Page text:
Sleepwalking Toward Accidental Conflict
The argument minimizing the risk of a war between major powers – that today’s globalized, interconnected world has too much at stake to risk a seismic unraveling – is painfully familiar. It is the same argument that was made in the early twentieth century, when the first wave of globalization was at its peak.
NEW HAVEN – Too many observers have lost sight of one of the key lessons of World War I. The Great War was triggered by the assassination of Austrian Archduke Franz Ferdinand in June 1914, which occurred against the backdrop of a long-simmering conflict between Europe’s major powers. This interplay between conflict escalation and a political spark has special resonance today.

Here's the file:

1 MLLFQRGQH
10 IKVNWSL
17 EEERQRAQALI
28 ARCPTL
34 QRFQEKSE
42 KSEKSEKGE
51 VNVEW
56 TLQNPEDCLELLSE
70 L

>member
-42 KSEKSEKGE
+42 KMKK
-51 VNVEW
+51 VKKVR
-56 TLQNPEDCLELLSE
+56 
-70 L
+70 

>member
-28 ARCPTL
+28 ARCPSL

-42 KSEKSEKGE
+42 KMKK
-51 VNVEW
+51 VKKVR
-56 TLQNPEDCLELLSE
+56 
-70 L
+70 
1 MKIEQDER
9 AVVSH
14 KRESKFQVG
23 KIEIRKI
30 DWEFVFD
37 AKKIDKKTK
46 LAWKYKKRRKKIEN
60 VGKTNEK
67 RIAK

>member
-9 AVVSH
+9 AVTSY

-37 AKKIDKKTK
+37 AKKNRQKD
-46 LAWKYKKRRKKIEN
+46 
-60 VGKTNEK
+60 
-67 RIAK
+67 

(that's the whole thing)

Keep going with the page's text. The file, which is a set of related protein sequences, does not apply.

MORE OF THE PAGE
With war raging in Ukraine and a cold-war mentality gripping the United States and China, there can be no mistaking the historical parallels. The world is simmering with conflict and resentment. All that is missing is a triggering event. With tensions in Taiwan, the South China Sea, and Ukraine, there are plenty of possible sparks to worry about.
Taiwan is a leading candidate. Even if, like me, you do not accept the US view that President Xi Jinping has consciously shortened the timeline for reunification, recent actions by the US government may end up forcing his hand. Former House Speaker Nancy Pelosi traveled to Taipei last August, and her successor, Kevin McCarthy, seems intent on doing the same. The newly established House Select Committee on China appears likely to send its own mission shortly, especially following the unannounced recent visit of its chairman, Mike Gallagher.
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